Understanding the value of performance reviews

Whilst the UK has been officially out of recession for some time now, it seems that only now can businesses really acknowledge it, and employers are once again feeling able to look beyond survival, towards the proactive development of their people.

We have started to receive an increasing number of enquiries from organisations across all sectors looking for support with development activities such as appraisal tools and talent retention.  

Despite the tough trading times we’ve seen in recent years, many businesses have grown in this period, and now have much larger teams then they did prior to the banking crash. That said, many have also been reluctant to spend their tight budgets on what is often perceived to be an optional luxury, or an activity with no clear financial return.  For that reason, it is only now that managers are starting to feel confident about growth and their future and therefore finding the resources to look beyond the day to day requirements of the business.

Many employees never know whether their manager thinks they’re performing well, and this can be a cause of unnecessary stress or anxiety for employees at all levels within a business. We all like to think that we are doing a good job and that our efforts are valued, but if we’re honest, most managers fail to prioritise providing feedback, whether through a formal performance review process or a more relaxed one-to-one catch up.

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I often find myself using an analogy based on ten-pin bowling. I ask clients what their reaction would be if they turned up at the bowling alley, collected their shoes and arrived at their lane, only then to be told that there were no skittles. Would you really still play, with nothing to aim at, no target, no way to measure your accuracy or your performance in comparison to your team or your opponents? The answers are usually no - what would be the point? How could you measure anything? I explain that this is often the kind of environment we ask our team members and colleagues to work in.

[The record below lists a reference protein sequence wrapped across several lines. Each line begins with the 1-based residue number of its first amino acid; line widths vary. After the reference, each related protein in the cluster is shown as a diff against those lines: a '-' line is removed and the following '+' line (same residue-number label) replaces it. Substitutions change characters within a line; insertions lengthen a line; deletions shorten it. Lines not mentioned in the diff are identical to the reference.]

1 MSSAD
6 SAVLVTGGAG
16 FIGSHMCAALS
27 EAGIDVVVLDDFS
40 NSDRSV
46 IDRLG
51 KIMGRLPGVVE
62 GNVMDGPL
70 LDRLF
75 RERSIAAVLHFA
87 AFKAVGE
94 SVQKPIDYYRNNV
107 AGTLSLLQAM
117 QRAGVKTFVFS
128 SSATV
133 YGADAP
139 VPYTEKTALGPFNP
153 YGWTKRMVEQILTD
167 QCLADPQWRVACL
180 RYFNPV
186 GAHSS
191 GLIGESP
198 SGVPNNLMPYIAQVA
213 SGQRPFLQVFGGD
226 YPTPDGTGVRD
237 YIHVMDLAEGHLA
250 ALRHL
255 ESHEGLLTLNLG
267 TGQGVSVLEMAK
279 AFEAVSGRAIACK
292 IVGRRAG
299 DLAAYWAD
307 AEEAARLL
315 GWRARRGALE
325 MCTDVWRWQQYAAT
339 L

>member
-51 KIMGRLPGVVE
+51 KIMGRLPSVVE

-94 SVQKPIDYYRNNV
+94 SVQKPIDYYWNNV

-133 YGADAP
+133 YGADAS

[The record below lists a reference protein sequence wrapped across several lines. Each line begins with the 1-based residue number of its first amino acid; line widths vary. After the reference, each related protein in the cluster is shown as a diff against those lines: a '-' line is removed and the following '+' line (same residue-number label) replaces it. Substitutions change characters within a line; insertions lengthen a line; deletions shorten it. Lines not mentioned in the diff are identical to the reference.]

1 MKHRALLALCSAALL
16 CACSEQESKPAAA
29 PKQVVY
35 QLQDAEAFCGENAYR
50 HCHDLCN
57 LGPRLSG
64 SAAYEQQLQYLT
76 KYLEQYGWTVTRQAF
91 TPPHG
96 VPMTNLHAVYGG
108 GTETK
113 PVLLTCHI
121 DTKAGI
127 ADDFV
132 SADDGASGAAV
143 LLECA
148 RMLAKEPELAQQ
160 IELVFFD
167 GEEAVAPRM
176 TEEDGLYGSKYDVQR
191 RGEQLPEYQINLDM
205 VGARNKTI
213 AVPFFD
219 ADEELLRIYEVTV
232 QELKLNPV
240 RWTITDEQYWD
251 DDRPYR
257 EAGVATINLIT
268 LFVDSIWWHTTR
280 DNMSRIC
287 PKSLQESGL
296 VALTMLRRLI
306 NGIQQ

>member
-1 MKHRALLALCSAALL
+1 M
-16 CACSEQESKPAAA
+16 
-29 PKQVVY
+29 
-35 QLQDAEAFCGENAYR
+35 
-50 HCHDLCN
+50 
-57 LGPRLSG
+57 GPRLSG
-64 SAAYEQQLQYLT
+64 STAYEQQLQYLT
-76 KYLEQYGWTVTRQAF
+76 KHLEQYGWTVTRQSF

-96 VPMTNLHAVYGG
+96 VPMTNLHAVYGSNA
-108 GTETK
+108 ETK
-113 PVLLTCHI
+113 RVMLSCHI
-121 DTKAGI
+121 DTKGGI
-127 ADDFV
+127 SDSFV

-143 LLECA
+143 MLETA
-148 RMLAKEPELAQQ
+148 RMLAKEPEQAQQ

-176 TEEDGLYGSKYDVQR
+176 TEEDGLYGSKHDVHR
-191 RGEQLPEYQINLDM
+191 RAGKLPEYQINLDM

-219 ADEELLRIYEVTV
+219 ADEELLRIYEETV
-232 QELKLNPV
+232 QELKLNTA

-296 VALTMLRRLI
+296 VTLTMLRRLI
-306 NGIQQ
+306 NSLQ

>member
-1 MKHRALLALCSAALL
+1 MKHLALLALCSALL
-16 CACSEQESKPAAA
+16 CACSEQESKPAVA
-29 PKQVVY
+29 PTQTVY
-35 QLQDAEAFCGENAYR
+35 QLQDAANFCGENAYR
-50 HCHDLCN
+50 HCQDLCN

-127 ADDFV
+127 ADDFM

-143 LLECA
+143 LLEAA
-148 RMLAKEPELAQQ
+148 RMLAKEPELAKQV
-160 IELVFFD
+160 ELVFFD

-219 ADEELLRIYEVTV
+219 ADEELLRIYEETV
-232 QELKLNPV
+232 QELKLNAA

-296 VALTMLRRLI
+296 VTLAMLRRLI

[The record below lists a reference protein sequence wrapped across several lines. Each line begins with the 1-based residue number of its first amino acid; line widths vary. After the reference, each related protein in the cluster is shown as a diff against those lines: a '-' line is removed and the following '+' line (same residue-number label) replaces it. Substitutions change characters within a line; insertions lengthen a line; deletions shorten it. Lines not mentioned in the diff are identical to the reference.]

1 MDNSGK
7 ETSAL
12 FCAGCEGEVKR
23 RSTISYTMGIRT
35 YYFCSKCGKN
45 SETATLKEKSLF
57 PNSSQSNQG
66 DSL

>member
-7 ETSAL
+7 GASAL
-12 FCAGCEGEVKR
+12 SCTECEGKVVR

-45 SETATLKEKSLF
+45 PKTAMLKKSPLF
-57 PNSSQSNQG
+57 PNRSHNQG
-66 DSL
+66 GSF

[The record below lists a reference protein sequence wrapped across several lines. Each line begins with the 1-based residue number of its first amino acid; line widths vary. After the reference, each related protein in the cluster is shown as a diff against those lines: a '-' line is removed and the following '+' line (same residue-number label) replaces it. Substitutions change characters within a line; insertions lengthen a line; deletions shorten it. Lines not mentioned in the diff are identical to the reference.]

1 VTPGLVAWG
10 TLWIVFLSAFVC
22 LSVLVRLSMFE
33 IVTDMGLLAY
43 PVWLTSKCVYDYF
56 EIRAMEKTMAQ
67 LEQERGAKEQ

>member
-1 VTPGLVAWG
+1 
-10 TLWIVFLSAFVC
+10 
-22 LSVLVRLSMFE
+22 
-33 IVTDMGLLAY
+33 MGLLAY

Indeed, they understand the point of their role and what they should be doing, and hopefully they strive to do their best, but if we took the time to set regular goals and ways of measuring those goals, and prepared tools to encourage feedback from leadership and to motivate employees, would we not, therefore, provide a happier, more focused working environment? One where everyone knew how they rated against our expectations and one which enabled pride in their achievements and determination to improve.

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Having a well-designed appraisal system and set of tools can have a number of positive effects on your business. It can boost staff morale and motivation, in turn increasing productivity and quality. It can ensure that managers and supervisors are more confident and effective in their roles, with the training to be more comfortable appraising and managing their team. Furthermore, it can also have a positive effect on the image of your business from the perspective of your clients and customers, as well as potential employees – seeing a business that cares about, and encourages its people.